Andy Wood gets in a minibus to see Vladimir headline Tut’s last weekend
I couldn’t honestly tell you how many times I’ve seen Vladimir play over the last few years but you can rest assured it’s more than a few times.
An excellent, short, sharp shock of a set supporting The Fall at Oran Mor at the end of July somehow enthused me into thinking that it would be a great idea to organise a bus load of reprobates from Dundee to see Vladimir play their first headline show at King Tuts in Glasgow and that’s what I did. And despite a few hairy moments including driving through battering rain and almost rolling back down West Campbell Street just before we arrived at Tuts, it was a gig well worth seeing.
Two buses make their way through from Dundee and we’re met by a healthy scattering of friendly faces which almost made it feel like a hometown show but even early on there were plenty of new faces in the room as well as Glasgow has been pretty much a second hometown for Vladimir from the early gigs on.
First up, there was the matter of three supports. None of whom I knew a thing about but then ain’t that the thrill of turning up at gigs reasonably early.
First out of the blocks were Candy Maps who looked impossibly young and sounded impossibly old. Or at least like chunks of my youth which was, after all, some time ago.
Three boys and a girl, they mixed a C86 / dreampop sound and had the first stand-up drummer I’ve seen in a long time. They looked fairly nervous and there wasn’t much in the way of chat between the songs but their fragile, fuzzy sound was enjoyable and sweet and they have a single, Falling Down, available online and it’s pretty damn good.
They also finished up with a cover of Aztec Camera’s ‘Somewhere In My Heart’ which they dedicated to The Lapelles Gary Watson who tragically died recently. From one East Kilbride band to another with love.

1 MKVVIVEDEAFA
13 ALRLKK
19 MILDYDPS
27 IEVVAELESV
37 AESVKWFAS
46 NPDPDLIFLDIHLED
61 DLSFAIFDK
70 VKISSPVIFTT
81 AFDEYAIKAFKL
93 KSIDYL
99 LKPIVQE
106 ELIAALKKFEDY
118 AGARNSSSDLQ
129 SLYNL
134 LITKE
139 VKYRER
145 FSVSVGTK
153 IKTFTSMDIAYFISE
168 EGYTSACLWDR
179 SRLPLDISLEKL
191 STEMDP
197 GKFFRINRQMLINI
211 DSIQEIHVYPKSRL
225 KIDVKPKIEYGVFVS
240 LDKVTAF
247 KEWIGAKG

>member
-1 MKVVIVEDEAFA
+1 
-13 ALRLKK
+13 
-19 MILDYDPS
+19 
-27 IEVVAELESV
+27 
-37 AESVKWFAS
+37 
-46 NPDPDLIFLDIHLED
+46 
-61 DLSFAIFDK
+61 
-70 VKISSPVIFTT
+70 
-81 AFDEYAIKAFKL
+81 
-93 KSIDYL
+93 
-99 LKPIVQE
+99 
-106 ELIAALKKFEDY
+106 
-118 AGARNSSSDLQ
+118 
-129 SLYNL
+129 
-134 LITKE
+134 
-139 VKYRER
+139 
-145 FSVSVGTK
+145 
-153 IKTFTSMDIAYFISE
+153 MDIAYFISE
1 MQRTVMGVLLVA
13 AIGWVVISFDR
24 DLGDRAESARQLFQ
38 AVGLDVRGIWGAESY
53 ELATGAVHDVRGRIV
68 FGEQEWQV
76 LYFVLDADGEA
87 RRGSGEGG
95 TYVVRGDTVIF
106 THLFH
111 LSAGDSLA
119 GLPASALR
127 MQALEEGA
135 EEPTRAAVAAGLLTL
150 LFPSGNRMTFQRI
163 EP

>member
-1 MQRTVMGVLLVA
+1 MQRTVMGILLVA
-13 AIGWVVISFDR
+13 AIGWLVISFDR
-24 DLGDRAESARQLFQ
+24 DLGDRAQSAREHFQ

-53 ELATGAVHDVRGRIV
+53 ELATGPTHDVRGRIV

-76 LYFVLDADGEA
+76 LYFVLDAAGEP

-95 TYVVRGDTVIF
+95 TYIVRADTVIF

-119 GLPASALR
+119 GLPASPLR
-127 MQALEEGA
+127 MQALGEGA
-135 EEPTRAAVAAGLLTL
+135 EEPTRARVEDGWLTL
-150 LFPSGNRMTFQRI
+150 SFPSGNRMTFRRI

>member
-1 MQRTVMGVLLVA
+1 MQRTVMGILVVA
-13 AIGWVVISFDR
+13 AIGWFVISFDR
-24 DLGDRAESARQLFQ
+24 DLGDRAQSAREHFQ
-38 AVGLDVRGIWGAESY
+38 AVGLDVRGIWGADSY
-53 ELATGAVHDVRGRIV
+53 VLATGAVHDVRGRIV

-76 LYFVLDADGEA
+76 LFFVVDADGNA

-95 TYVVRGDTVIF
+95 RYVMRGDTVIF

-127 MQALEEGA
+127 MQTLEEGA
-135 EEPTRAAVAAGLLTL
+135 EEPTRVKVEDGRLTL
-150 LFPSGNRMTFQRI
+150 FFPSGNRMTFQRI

Mono Wave were a slicker, more robust proposition. A trio with a nice line in strong rhythms and expressive guitar lines my first thought was that they had more than a passing intimacy with early Ride with a sound that was both physical and slightly ethereal.
They were tighter than Candy Maps pretty enjoyable but occasionally felt a little clinical in places. Definitely worth watching out for in the coming months.
Echo Moon, on the other hand, were dreary and we fled for the refuge of the downstairs bar after a couple of songs. They were tight as hell, proficient musicians but dull as ditch water with a whiff of ‘Rock School’ about them. Not my cup of poison.
Right from the opening notes of the first song, ‘Beat’, they were on fire. The sound and performance were spot-on, pounding through your skull and whacking the crowd smack in the solar plexus.
While intense is a word bandied around Vladimir (I plead guilty on that one), there is also a lot of nuance in their sound. Catchy melodies abound and this was almost a greatest hits set with the singles ‘Smoke Eyes’, ‘Come Over’ and ‘I Try’ inspiring outbursts of dancing and jumping around from the audience.Put simply, these are great songs which you should be able to hear on the radio.
The performance is furious and ecstatic, sunshine and darkness. The reconstruction of ‘Born Slippy’ is amazing. It’s less a cover than a re-write and all the better for it. I love the original but I think I may love Vladimir’s version at least as much.
They finish with the pounding, defiant call to arms that is ‘Revolution Children’, a fantastic climax to a fantastic set.
The set flies by in no time at all, lean and fit, no excess flab to it. There’s no messing about, no chat between songs, just the songs and the performance which you lose yourself in. It’s all over in a blur as it comes to an end full tilt with crashing chords and the refrain of ‘We are Vladimir’ ringing in your ears over the cheers, claps and calls for ‘one more tune’. There will be no encore. Vladimir always leave you wanting more, more, more. It’s bloody addictive.
Afterwards, as our ears start to retain some semblance of normality and our senses start to gather we make our way out into the night after a last drink for the road, everyone agrees on one thing. We saw something pretty special tonight.